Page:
A 12-year-old Syrian girl, in the Anjar Refugee camp in Lebanon. Save the Children offers programs in the camp to help keep refugee children healthy, educated and safe.

A 12-year-old Syrian girl, in the Anjar Refugee camp in Lebanon. Save the Children offers programs in the camp to help keep refugee children healthy, educated and safe.

Humanitarian Response Policy and Advocacy

Humanitarian crises have devastating physical, psychological and social consequences for children. Children are especially vulnerable following the loss of their homes or families, or finding themselves forced to flee conflict. Today there are more than 65.5 million forcibly displaced people around the world – half of them are children – and the numbers continue to increase. About 75% of these children are missing out on a quality education that could prepare them for a better future.

The U.S. has long been a leader in responding to conflicts, natural disasters and other global emergencies. Today, we play a particularly important role in addressing the impacts of violent conflict, especially in the Middle East, Southern and East Asia and the Horn of Africa. As an international leader in humanitarian response, the U.S. has an important role to play in ensuring the most vulnerable children – girls, refugees and internally displaced persons (IDPs) – are kept safe during and after humanitarian crises.

Save the Children’s humanitarian response policy and advocacy efforts aim to influence governmental, UN and other relevant actors to deliver policies and practices that protect children in emergencies and crisis-affected countries, helping them to survive, learn and be protected. This includes advocating for:

  • Adequate funding to meet humanitarian needs
  • The prioritization of education and child protection in emergencies
  • Humanitarian access and respect for principles of impartiality and independence
  • Preparedness, disaster risk reduction and resilience; and
  • Ensure children’s needs are prioritized among humanitarian agencies
  • Our advocacy efforts draw on evidence and expertise from Save the Children’s extensive humanitarian response programs around the world, aiming to ensure that U.S. and international policy is informed by best practices and designed to reach every last child.

To learn more about the important work we do in Humanitarian Response, click here.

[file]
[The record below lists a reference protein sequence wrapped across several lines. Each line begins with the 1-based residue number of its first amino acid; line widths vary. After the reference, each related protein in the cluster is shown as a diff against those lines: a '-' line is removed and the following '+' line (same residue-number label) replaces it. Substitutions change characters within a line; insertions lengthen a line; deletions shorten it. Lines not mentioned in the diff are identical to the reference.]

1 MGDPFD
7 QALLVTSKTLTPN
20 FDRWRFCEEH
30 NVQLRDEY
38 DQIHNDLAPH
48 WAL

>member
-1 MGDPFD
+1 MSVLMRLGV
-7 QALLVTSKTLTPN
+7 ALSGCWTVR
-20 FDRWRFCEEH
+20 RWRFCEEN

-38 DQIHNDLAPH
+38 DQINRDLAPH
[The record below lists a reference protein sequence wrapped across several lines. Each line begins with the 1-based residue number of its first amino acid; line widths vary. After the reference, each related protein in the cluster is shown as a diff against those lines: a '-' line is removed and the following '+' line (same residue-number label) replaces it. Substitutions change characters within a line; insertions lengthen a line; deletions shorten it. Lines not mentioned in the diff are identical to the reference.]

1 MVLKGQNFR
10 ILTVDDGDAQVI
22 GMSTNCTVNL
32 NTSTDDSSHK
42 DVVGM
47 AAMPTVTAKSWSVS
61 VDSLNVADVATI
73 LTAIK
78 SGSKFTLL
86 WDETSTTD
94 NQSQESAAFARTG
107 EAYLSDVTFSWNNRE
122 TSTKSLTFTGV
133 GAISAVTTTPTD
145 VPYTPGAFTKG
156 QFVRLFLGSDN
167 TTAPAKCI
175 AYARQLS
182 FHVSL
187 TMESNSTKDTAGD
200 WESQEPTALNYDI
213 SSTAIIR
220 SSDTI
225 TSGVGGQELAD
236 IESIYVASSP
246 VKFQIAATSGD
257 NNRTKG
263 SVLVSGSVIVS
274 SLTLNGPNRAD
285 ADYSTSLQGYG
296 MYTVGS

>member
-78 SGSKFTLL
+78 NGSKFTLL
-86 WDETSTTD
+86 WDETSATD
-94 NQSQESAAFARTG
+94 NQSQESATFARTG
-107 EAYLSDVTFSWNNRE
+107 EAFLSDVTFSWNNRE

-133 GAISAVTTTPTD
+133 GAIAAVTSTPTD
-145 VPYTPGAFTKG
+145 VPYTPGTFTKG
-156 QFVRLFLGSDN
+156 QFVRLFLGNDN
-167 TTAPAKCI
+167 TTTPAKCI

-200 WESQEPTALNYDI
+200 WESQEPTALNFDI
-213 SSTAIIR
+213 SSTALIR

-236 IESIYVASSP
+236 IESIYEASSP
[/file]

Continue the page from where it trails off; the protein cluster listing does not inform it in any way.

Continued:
Humanitarian Advocacy Priorities

Country and Regional Crisis Advocacy

Our humanitarian advocacy efforts focus on a subset of global crises where children’s needs are high and where the U.S. government has an important role to play in facilitating humanitarian assistance and helping to resolve conflict. In 2018, our priority crises are:

Our advocacy activities on these crises range from producing policy briefs, to bringing Save the Children country and issue experts from our programs to meet with key U.S. government actors. We push for the inclusion of important humanitarian considerations – particularly those addressing the needs of children – within relevant U.S. policy and legislation.

Refugee Education
As part of Save the Children’s global Every Last Child campaign, our advocacy has focused on ensuring all refugee children have access to quality education within 30 days of displacement from their country of origin. In partnership with a coalition of organizations engaged on refugee rights and protection, we have participated in consultations on the UN Global Compact on Refugees to help ensure that a time-bound return to learning for refugee children is prioritized within the compact.

Protecting Children in Conflict
In 2019, Save the Children launched a new global campaign focused on the protection of children in conflict. Our efforts will involve calling on the U.S. government to play a leadership role in upholding international humanitarian and human rights law, particularly in situations of armed conflict; holding the perpetrators of violence against children to account; and providing conflict-affected children with the crucial health, education and protection services they need.

Learn more about our humanitarian advocacy priorities here.


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